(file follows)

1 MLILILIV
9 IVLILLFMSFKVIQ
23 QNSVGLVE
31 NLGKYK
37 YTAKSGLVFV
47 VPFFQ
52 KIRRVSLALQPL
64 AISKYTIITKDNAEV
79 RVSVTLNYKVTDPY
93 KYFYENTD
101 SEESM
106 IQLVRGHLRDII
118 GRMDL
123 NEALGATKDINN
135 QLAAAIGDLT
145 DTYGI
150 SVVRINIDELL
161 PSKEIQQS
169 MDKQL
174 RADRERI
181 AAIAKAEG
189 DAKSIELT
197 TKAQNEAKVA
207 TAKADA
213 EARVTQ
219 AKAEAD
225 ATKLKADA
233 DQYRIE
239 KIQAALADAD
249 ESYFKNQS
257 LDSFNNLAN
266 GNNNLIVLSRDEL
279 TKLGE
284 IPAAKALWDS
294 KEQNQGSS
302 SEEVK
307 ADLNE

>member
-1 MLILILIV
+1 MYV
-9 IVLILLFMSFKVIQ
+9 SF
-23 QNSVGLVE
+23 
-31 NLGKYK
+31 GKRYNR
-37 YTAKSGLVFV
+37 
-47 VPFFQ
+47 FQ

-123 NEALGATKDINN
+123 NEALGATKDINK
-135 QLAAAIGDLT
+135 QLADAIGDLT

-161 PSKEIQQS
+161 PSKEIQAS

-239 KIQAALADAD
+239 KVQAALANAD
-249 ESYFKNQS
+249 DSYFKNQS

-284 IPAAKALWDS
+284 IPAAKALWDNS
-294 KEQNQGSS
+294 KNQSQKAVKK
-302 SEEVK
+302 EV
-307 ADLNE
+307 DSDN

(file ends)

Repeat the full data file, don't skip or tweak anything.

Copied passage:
1 MLILILIV
9 IVLILLFMSFKVIQ
23 QNSVGLVE
31 NLGKYK
37 YTAKSGLVFV
47 VPFFQ
52 KIRRVSLALQPL
64 AISKYTIITKDNAEV
79 RVSVTLNYKVTDPY
93 KYFYENTD
101 SEESM
106 IQLVRGHLRDII
118 GRMDL
123 NEALGATKDINN
135 QLAAAIGDLT
145 DTYGI
150 SVVRINIDELL
161 PSKEIQQS
169 MDKQL
174 RADRERI
181 AAIAKAEG
189 DAKSIELT
197 TKAQNEAKVA
207 TAKADA
213 EARVTQ
219 AKAEAD
225 ATKLKADA
233 DQYRIE
239 KIQAALADAD
249 ESYFKNQS
257 LDSFNNLAN
266 GNNNLIVLSRDEL
279 TKLGE
284 IPAAKALWDS
294 KEQNQGSS
302 SEEVK
307 ADLNE

>member
-1 MLILILIV
+1 MYV
-9 IVLILLFMSFKVIQ
+9 SF
-23 QNSVGLVE
+23 
-31 NLGKYK
+31 GKRYNR
-37 YTAKSGLVFV
+37 
-47 VPFFQ
+47 FQ

-123 NEALGATKDINN
+123 NEALGATKDINK
-135 QLAAAIGDLT
+135 QLADAIGDLT

-161 PSKEIQQS
+161 PSKEIQAS

-239 KIQAALADAD
+239 KVQAALANAD
-249 ESYFKNQS
+249 DSYFKNQS

-284 IPAAKALWDS
+284 IPAAKALWDNS
-294 KEQNQGSS
+294 KNQSQKAVKK
-302 SEEVK
+302 EV
-307 ADLNE
+307 DSDN